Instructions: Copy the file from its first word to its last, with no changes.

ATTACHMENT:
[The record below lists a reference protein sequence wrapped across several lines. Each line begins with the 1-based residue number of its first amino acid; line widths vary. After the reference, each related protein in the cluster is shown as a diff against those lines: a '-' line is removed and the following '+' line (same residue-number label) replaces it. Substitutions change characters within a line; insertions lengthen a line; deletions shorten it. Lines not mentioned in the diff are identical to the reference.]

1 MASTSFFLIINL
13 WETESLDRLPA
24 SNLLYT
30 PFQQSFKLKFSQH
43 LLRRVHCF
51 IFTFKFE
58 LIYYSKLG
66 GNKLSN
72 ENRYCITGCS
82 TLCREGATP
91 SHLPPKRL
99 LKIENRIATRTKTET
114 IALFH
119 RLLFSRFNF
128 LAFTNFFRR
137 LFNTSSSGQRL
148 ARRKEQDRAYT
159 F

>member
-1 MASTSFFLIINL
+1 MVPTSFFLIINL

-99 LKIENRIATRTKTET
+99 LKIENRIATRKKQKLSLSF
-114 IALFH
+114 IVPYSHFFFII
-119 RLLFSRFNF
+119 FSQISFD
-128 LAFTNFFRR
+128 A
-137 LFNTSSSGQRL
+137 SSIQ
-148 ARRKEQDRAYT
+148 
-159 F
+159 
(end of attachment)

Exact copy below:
[The record below lists a reference protein sequence wrapped across several lines. Each line begins with the 1-based residue number of its first amino acid; line widths vary. After the reference, each related protein in the cluster is shown as a diff against those lines: a '-' line is removed and the following '+' line (same residue-number label) replaces it. Substitutions change characters within a line; insertions lengthen a line; deletions shorten it. Lines not mentioned in the diff are identical to the reference.]

1 MASTSFFLIINL
13 WETESLDRLPA
24 SNLLYT
30 PFQQSFKLKFSQH
43 LLRRVHCF
51 IFTFKFE
58 LIYYSKLG
66 GNKLSN
72 ENRYCITGCS
82 TLCREGATP
91 SHLPPKRL
99 LKIENRIATRTKTET
114 IALFH
119 RLLFSRFNF
128 LAFTNFFRR
137 LFNTSSSGQRL
148 ARRKEQDRAYT
159 F

>member
-1 MASTSFFLIINL
+1 MVPTSFFLIINL

-99 LKIENRIATRTKTET
+99 LKIENRIATRKKQKLSLSF
-114 IALFH
+114 IVPYSHFFFII
-119 RLLFSRFNF
+119 FSQISFD
-128 LAFTNFFRR
+128 A
-137 LFNTSSSGQRL
+137 SSIQ
-148 ARRKEQDRAYT
+148 
-159 F
+159 